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The comedies, histories, tragedies, and poems of William Shakspere . full as fantastical: the wedding,mannerly-modest, as a measure full of state andancientry; and then comes repentance, and,with his bad legs, falls into the cinque-pacefaster and faster, till he sink into his grave. ^ Scene H.—Better tvits have worn plain statute-caps. By an act of parliament of 1571, it was pro-vided that all above the age of six years, exceptthe nobility and other persons of degree, should,on sabbath-days and holidays, wear caps of wool,manufactured in England. This was oneof the laws for the encouragement o

The comedies, histories, tragedies, and poems of William Shakspere . full as fantastical: the wedding,mannerly-modest, as a measure full of state andancientry; and then comes repentance, and,with his bad legs, falls into the cinque-pacefaster and faster, till he sink into his grave. ^ Scene H.—Better tvits have worn plain statute-caps. By an act of parliament of 1571, it was pro-vided that all above the age of six years, exceptthe nobility and other persons of degree, should,on sabbath-days and holidays, wear caps of wool,manufactured in England. This was oneof the laws for the encouragement o Stock Photo
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The Reading Room / Alamy Stock Photo

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2AJAB5H

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7.1 MB (473.2 KB Compressed download)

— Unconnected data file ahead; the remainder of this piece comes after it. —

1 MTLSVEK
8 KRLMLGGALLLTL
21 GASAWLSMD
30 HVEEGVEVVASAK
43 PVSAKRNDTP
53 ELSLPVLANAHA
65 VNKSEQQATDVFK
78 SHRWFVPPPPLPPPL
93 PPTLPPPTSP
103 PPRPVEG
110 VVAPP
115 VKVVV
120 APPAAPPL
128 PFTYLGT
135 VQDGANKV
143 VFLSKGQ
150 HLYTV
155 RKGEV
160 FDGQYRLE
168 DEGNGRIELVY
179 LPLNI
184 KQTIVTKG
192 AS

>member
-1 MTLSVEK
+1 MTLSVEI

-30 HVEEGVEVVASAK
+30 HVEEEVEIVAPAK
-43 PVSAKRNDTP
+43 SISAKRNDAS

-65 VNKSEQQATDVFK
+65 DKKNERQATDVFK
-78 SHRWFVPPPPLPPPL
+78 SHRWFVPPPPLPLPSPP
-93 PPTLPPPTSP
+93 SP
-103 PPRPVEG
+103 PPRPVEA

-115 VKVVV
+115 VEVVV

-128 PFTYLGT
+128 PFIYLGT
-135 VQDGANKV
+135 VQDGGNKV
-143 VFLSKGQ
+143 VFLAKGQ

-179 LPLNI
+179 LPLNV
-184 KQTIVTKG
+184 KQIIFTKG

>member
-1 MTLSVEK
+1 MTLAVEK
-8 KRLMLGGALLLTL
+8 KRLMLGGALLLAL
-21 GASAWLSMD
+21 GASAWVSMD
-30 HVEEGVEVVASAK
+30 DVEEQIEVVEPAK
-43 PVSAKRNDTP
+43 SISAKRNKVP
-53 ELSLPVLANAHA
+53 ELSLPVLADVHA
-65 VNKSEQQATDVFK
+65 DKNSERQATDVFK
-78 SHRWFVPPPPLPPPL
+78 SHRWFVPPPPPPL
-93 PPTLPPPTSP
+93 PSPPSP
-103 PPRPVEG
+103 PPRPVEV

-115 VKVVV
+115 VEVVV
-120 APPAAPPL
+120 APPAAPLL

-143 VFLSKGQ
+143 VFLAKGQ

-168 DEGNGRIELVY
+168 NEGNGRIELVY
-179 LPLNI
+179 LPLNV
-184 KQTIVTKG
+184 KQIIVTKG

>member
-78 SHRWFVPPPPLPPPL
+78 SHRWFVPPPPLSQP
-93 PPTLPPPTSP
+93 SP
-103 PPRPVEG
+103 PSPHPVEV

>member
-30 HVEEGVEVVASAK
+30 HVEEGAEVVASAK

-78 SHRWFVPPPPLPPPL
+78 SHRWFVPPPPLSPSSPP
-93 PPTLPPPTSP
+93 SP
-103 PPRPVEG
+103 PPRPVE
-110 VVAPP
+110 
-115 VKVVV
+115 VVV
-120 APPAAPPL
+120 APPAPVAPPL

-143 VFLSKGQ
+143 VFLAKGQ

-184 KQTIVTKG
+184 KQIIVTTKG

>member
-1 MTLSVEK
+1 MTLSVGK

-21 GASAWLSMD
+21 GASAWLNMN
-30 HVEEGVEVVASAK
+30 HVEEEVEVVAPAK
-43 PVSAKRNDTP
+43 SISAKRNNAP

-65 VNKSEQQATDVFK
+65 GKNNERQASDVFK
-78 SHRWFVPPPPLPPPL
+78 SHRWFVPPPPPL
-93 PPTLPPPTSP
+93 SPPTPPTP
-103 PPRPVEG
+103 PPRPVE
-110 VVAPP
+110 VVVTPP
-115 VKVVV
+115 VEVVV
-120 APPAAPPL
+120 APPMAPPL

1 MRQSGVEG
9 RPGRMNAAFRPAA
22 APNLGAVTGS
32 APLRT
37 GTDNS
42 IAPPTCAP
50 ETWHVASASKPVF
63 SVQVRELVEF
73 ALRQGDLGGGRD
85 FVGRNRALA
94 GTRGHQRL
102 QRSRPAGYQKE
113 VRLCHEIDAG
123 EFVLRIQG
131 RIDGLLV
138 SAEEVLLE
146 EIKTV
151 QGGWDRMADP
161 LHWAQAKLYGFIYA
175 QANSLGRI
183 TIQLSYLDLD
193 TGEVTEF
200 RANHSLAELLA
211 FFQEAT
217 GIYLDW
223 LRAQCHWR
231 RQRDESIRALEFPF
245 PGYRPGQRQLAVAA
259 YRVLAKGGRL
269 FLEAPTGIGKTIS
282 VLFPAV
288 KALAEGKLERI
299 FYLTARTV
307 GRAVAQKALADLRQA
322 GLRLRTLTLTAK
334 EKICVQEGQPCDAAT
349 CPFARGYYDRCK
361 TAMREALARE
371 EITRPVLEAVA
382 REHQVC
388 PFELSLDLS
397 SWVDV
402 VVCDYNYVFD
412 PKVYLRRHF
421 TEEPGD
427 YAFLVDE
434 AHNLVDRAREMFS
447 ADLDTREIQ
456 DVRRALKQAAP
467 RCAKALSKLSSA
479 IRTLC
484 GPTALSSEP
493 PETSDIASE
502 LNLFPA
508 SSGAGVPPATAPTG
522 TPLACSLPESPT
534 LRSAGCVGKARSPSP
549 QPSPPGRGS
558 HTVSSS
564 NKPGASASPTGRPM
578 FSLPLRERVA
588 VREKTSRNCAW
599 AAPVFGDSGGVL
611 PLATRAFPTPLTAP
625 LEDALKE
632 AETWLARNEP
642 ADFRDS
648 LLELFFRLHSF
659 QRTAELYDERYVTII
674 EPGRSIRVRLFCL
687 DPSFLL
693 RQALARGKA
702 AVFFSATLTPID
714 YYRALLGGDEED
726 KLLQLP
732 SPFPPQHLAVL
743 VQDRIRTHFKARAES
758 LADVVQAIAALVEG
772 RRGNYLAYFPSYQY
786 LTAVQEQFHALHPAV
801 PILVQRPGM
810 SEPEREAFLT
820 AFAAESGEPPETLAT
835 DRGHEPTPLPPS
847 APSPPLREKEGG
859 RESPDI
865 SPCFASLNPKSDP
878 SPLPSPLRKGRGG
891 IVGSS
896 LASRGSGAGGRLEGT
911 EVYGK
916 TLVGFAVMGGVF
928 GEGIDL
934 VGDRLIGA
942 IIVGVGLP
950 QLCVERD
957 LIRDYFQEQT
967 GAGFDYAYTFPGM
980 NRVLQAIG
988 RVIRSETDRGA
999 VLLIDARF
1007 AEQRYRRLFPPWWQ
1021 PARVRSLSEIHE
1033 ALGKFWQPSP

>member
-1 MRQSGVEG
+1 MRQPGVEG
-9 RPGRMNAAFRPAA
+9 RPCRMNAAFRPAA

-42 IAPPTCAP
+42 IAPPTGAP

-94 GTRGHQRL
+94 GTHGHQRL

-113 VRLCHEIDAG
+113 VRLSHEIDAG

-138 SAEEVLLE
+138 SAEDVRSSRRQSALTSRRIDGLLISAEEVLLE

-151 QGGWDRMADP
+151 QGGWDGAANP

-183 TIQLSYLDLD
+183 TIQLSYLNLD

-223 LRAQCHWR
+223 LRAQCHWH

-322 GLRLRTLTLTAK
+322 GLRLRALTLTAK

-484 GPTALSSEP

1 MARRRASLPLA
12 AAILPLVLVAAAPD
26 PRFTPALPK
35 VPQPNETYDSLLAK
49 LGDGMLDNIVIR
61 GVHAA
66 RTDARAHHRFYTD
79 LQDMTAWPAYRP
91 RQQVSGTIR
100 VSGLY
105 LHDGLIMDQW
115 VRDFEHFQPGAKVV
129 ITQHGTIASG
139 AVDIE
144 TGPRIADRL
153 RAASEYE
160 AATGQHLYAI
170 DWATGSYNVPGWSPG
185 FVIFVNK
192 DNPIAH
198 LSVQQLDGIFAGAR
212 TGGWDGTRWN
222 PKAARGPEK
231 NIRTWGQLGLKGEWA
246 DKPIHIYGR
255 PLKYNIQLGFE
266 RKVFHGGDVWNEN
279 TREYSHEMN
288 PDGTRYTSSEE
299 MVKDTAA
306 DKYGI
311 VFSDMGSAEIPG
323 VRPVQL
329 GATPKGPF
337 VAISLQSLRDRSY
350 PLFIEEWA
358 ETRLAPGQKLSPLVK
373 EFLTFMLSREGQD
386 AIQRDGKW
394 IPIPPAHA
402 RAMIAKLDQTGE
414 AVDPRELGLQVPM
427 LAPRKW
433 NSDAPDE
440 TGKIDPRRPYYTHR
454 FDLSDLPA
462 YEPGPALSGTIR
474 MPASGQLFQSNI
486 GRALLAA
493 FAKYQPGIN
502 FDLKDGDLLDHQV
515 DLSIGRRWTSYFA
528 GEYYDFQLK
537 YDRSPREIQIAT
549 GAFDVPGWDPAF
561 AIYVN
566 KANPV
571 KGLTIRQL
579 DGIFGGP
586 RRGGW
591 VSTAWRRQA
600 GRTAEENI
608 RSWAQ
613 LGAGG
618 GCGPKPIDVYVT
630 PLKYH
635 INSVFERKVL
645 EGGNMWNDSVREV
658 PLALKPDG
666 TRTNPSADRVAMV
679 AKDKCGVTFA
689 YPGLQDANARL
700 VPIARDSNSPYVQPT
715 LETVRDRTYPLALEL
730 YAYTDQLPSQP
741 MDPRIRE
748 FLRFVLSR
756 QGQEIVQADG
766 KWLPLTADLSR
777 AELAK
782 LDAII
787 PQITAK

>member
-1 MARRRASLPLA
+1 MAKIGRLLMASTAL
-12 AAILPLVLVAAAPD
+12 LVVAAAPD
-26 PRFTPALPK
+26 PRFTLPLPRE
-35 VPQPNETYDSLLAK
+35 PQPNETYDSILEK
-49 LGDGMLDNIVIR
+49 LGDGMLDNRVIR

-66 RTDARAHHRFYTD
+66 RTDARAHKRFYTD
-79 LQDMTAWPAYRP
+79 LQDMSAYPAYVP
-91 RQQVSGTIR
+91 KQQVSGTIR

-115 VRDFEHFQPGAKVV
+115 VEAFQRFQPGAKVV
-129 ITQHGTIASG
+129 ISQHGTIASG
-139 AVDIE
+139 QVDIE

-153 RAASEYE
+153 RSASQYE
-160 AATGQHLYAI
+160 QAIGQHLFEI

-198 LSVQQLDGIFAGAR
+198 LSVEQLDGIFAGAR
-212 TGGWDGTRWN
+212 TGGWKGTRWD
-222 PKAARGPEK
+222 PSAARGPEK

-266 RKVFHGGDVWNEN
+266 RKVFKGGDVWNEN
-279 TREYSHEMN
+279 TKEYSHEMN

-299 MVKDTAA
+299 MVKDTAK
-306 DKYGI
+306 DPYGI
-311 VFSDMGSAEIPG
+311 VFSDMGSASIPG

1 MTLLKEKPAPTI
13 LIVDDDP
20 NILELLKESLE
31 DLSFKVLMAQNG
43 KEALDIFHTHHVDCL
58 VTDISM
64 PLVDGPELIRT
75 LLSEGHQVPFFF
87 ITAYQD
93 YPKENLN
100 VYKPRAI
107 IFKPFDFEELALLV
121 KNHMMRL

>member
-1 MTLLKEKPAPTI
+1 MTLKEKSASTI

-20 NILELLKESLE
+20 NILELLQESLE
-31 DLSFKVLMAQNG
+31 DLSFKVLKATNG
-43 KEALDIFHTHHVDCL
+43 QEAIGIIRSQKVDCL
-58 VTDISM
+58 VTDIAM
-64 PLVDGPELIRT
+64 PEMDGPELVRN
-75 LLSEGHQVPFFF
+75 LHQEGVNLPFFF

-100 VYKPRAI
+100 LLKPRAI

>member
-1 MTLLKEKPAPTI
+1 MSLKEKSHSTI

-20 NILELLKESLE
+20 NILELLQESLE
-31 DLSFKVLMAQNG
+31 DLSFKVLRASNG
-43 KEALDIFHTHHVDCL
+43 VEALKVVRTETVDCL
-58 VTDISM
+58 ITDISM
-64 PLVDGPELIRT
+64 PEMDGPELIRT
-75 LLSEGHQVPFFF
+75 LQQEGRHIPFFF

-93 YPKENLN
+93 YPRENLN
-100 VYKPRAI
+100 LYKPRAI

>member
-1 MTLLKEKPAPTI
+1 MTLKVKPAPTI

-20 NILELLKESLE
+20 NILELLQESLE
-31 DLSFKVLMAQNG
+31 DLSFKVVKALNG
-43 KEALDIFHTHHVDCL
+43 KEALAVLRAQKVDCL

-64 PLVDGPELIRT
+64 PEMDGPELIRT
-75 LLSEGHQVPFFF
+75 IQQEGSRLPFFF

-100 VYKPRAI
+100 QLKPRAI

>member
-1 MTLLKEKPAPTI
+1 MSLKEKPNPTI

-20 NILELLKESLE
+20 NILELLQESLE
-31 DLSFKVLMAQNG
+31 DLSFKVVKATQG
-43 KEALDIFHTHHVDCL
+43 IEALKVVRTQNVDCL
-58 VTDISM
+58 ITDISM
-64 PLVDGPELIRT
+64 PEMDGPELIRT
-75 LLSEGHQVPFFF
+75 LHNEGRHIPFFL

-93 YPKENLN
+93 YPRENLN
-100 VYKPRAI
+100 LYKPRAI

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1767 x 1414 px | 29.9 x 23.9 cm | 11.8 x 9.4 inches | 150dpi

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The comedies, histories, tragedies, and poems of William Shakspere . full as fantastical: the wedding, mannerly-modest, as a measure full of state andancientry; and then comes repentance, and, with his bad legs, falls into the cinque-pacefaster and faster, till he sink into his grave. ^ Scene H.—Better tvits have worn plain statute-caps. By an act of parliament of 1571, it was pro-vided that all above the age of six years, exceptthe nobility and other persons of degree, should, on sabbath-days and holidays, wear caps of wool, manufactured in England. This was oneof the laws for the encouragement of trade, which so occupied the legislatorial wisdom ofour ancestors, and which the people, as con-stantly as they were enacted, evaded, or openlyviolated. This very law was repealed in 1597. SCENE II.] Those to whom the law applied, and who worethe statute-caps, were citizens, and artificers, and labourers; and thus, as the nobility con-tinued to wear their bonnets and feathers, Ro-saline saj^s, better vnts have loorn plain statute-caps. LOVE S LABOUR S LOST. 231. ^° Scene II.— You cannot beg us. Costard means to say, we are not idiots. Oneof the most abominable corruptions of thefeudal system of government was for the sove-reign, who was the legal guardian of idiots, togrant the wardship of such an unhappy personto some favourite, granting with the idiot theright of using his property, Ritson, and Doucemore correctly, give a curious anecdote illus-trative of this custom, and of its abuse:— The Lord Forth beggd old Bladwell for afoole (though he could never prove him so), and having him in his custodie as a lunaticke, he carried him to a gentlemans house, one day, that was his neighbour. The L. North and thegentleman retird awhile to private discourse, and left Bladwell in the dining-roome, whichwas hung with a faire hanging; Bladwell walk-ing up and downe, and viewing the imagerie, spyed a foole at last in the hanging, and withoutdelay drawes his knife, flyes at the foole, cut

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